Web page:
SAN FRANCISCO—The usual morning bumper to bumper traffic disappeared from freeways and streets. Previously congested bridges are empty. Cities are significantly quieter and emptier, resembling ghost towns.
On Monday, seven Bay Area health officials ordered shelter in place in six counties. People are required to stay home and should only go out when it is essential to slow the spread of the novel coronavirus, which causes the disease COVID-19.
The order (PDF) went into effect at 12:01 a.m. on March 17, and goes through April 7, 2020. For three weeks, people living in Alameda, Contra Costa, Marin, Santa Clara, San Francisco, and San Mateo counties, including the City of Berkeley, should only go out for essential needs and travels.
Essential businesses like healthcare, grocery stores, gas stations, banks, laundromats, post offices, and the media can continue to operate.
“Sheltering in place is a core strategy,” said Dr. Tomás Aragón, public health officer of the City & County of San Francisco. “By staying home, you reduce your risk of becoming exposed, which means that we reduce the risk of transmission, we reduce the risk of illness and severe disease, we reduce the demands on our healthcare system, and thereby we improve the health and social impacts in the long term.”
The homeless are exempt from the order, but are encouraged to seek shelter.
“These measures will be disruptive to day to day life, but there is no need to panic,” said San Francisco mayor London Breed at the press conference on March 16. “Essential government services like our police, our fire, our transit, and sanitation will continue. So your garbage will be picked up, police officers will be out there on the front line.”
Restaurants that offer food delivery service can remain open, as well as other businesses that supply and support those essential businesses, allowing them to function.
“We’re going to use some non-traditional approaches as well,” said Sam Liccardo, mayor of San Jose at the San Jose press conference. “We’ll certainly rely on private sector players. We’ve reached out to DoorDash, and others and we’re going to do this the Silicon Valley way. And we’re going to do this in a way that integrates everyone working together to ensure that none of our residents is left behind.”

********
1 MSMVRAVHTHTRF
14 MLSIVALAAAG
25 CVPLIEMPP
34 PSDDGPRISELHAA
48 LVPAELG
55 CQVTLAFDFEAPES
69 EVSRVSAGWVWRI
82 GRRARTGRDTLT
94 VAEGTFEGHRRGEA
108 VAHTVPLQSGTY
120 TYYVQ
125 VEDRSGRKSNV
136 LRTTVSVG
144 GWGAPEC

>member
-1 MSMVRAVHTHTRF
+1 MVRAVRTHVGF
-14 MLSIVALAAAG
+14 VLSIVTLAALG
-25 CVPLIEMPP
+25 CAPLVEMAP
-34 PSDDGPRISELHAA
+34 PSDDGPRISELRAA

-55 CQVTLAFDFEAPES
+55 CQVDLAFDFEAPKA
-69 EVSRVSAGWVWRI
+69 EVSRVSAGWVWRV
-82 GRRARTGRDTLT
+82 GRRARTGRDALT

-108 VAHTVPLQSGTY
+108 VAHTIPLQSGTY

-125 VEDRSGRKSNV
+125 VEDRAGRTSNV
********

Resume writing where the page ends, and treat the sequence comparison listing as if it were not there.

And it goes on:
Non-essential businesses like bars and gyms will be closed.
“It’s important to remember that social distancing and sheltering at home does not mean disconnection. You can get your medicine from your pharmacy. You can still visit your doctor if you have an urgent medical need. You can even take your dog for a walk,” said Dr. Matt Willis, Marin County public health officer. “Let’s be innovative and stay connected with our neighbors, our friends, and our vulnerable elders through calls, texts, and online communication.”
In shared spaces or outside, people are asked to stay at least six feet away from each other, wash hands with soap and water for at least 20 seconds or using hand sanitizer, and not shake hands.
“If you have symptoms of fever, cough, shortness of breath, or any of those symptoms of getting a viral infection…you must stay home,” said Dr. Sara Cody, Santa Clara county public health officer. “Especially if you are an essential worker, you must stay home and self-isolate, and not spread.”
Dr. Cody said it isn’t possible for everyone with symptoms to test as of now, but the testing capacity is expanding each day.
Transportation like BART, a transit line in the Bay Area, still has regular service during shelter in place, but it has seen a significant drop in riders.
According to BART, “BART ridership for Monday, March 16, 2020 was 118,572 representing a 70% drop compared to an average Monday in February 2020.”
Major tech companies like Apple, Google, Facebook, Intel, and Cisco were among the first in the Bay Area to ask employees to work from home.
David Wong is a technician at a high tech company in Santa Clara. “I am working (on a volunteer basis); I feel safe to do so. I have to be extra vigilant watching what I touch and how close I stand next to someone when meeting them.” said Wong.
Mike Kushner works in outsourced IT support at BACS Consulting Group in Mountain View. All the company’s employees are working from home. When asked how he deals with the current situation, Kushner explained he had to wait for 30 minutes in a self checkout line at the store yesterday. “The line was down the whole isle and around. Really frustrating to buy milk, butter and eggs. Also, almost completely sold out of eggs. Got the last dozen.”
“Otherwise, staying home as much as possible,” said Kushner. “But kids are bored out of their minds.”
Diane, a nurse in the Bay Area, says she would like people to not wear gloves in the grocery store.
“That’s just contaminating other people and other things. Yes, they may be protecting themselves, but they’re making it even worse for other people. And they’re not even washing their hands,” says Diane.
She is also a bit disappointed that she can’t run certain errands she wants. “And now that my husband is at home…sometimes, he drives me even more crazy,” she jokes.
It’s not bad news for everyone, some can view it in a good light.
“I like working from home, being around with my dog and my wife,” says John, who works at a non-profit in the Bay Area. “You don’t have to be at work, and you get to spend more time with your family. And that’s the best I can really see it. For it to be positive.”
David Lam and Steve Ispas contributed to this report.